Some of the tags in the the centre row (see above) are cut from eco printed papers.

I cut all the centre tags slightly narrower than the manila tags in so that they would pop out easily from between the two rows of “flags”. I attached three 22″ lengths of accordion- folded drawing paper with strips of (nearly invisible ) adhesive-backed paper hinge tape. The wrapping tie was sandwiched between the front cover and the inside covers, then glued with PVA:

The book with wrapped with cord : I have to learn how to fold the signatures evenly!

Cover, cord and closure details: rose leaf print, braided machined cords, mother-of-pearl button.

Rose leaf prints on 140 lb water colour paper. The purple-blue spot is chokecherry fruit colour that soaked through from the papers on the next layer in the stack.

The last image is of the second cover: contact prints from rose leaves and chokecherry fruit. Note the colours of the contact print as compared to the print that arrived by dye leaking from the papers above.

The tiny cherry pit served to emboss the paper- like the dead rose-eating beetle shown in a previous image!

September Papers


Since last post I have become a book arts addict…oy. That came about as a result of researching the scroll form as a way to present my eco printed textiles for my Forest Floor exhibition last month.One scroll led to another, shall we say. Of course, I have not abandoned my textiles – instead, I have another way to display them – as books! I am now a member of the Canadian Book Binding and Book Arts Guild, and about to attend my first meeting. I have even made two humble little books using my eco printed papers from last year. Plus I have had fun making paste papers coloured with natural dyes. Here are some of the seasonal papers eco printed with plants from my garden this week.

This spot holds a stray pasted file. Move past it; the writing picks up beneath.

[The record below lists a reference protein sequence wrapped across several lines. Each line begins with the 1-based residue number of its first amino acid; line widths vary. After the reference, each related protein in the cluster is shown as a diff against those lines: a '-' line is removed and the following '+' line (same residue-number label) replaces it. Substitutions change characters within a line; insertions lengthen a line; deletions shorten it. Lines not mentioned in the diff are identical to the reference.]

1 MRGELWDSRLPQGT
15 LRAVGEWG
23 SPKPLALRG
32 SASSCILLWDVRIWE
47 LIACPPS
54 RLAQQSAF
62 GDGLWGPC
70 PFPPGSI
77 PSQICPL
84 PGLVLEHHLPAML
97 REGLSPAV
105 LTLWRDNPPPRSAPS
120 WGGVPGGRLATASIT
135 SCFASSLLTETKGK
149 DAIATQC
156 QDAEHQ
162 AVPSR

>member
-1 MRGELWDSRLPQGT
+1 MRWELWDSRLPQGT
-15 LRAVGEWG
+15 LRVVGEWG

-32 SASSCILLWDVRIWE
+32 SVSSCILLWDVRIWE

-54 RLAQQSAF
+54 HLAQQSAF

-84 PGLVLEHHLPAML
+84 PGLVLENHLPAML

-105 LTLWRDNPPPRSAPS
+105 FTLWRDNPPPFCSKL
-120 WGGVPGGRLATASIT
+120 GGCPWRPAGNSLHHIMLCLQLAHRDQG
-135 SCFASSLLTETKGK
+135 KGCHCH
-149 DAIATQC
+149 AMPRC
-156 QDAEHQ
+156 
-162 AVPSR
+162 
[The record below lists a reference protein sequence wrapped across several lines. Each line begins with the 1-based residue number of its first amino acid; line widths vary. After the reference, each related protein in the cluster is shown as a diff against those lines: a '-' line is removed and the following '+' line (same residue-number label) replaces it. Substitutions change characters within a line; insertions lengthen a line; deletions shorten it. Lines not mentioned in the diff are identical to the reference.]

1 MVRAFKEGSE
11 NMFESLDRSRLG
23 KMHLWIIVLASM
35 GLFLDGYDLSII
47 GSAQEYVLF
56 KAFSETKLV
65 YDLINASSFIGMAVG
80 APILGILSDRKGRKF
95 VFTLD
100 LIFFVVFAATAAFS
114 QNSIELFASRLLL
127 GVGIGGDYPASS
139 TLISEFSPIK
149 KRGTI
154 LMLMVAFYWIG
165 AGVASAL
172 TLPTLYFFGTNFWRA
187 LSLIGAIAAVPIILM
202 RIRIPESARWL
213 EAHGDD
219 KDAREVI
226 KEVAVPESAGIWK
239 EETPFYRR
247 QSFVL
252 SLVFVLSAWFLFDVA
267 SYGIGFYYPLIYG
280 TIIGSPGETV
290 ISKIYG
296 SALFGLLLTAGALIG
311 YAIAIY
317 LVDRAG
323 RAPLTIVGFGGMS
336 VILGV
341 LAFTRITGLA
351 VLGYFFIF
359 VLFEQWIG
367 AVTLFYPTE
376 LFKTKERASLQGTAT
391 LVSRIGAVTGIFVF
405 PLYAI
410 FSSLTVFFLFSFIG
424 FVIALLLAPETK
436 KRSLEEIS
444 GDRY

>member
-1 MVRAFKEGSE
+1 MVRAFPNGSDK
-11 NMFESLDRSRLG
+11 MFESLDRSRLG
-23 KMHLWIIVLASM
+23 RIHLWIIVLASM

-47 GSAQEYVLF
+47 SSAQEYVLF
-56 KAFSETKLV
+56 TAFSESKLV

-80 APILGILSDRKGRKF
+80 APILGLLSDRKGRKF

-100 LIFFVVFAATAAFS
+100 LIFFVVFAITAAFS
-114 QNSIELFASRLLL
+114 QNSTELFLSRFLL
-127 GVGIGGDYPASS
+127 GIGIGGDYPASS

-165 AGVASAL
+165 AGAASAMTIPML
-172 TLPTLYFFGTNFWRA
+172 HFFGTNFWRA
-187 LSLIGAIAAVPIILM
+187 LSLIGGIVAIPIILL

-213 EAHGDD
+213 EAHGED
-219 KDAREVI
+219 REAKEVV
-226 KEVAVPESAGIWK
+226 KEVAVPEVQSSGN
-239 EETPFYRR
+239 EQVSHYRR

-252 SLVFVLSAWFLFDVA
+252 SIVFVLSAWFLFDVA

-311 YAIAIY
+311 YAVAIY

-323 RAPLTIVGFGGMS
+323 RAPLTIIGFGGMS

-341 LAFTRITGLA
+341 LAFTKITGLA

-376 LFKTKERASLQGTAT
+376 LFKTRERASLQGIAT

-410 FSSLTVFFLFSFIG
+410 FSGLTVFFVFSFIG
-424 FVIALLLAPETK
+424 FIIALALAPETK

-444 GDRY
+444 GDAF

Dye plants : Coreopsis verticillata, culinary sage, Scarlet Sage, rose leaves, perennial geranium leaves, Purple Sandcherry ( prunus cistena), Chokecherry (p. virginiana) and two or three kinds of tagetes marigolds. The plants were sandwiched between sheets of watercolour paper, 90 lb and 140 lb., bundled and steamed. (See the full How -To in my posts from Fall 2011 tagged “eco prints on paper”)

Sages, two kinds:

Tagetes petals and one red- dye coreopsis bloom.


Rose leaf, coreopsis and dead bug hitchhiker

After removing the rose leaf:


Prunus cistena:

Sage (yellow-green) with Scarlet Sage(pink)


Thread leaf coreopsis:

The collection – about two dozen papers:

And now the two little books:

First, a small pamphlet style book with an eco printed cover; paste paper lining coloured with powdered logwood mixed in corn starch paste ; pastel paper signatures sewn with purple waxed linen thread; fleur de lis punched.


Second is the Flag Book! This is an accordion book, with no sewing. It is a kind of scroll.

To make my flag book, I inserted the manila labels from my “Forest Floor” textiles into the accordion spine and created the book covers from eco printed paper and canvas. Much prettier than being stored in plastic envelopes in a three ring binder!

Tomorrow, the glue holding the covers together will be dry. A book and a brick serve to flatten the covers overnight. I inserted a braided ribbon tie between the cover and its lining The book tie came from my stash of machined cords – three cords braided to make the ribbon tie.


The catalogue is from the Van Gogh exhibition at the National Gallery this summer.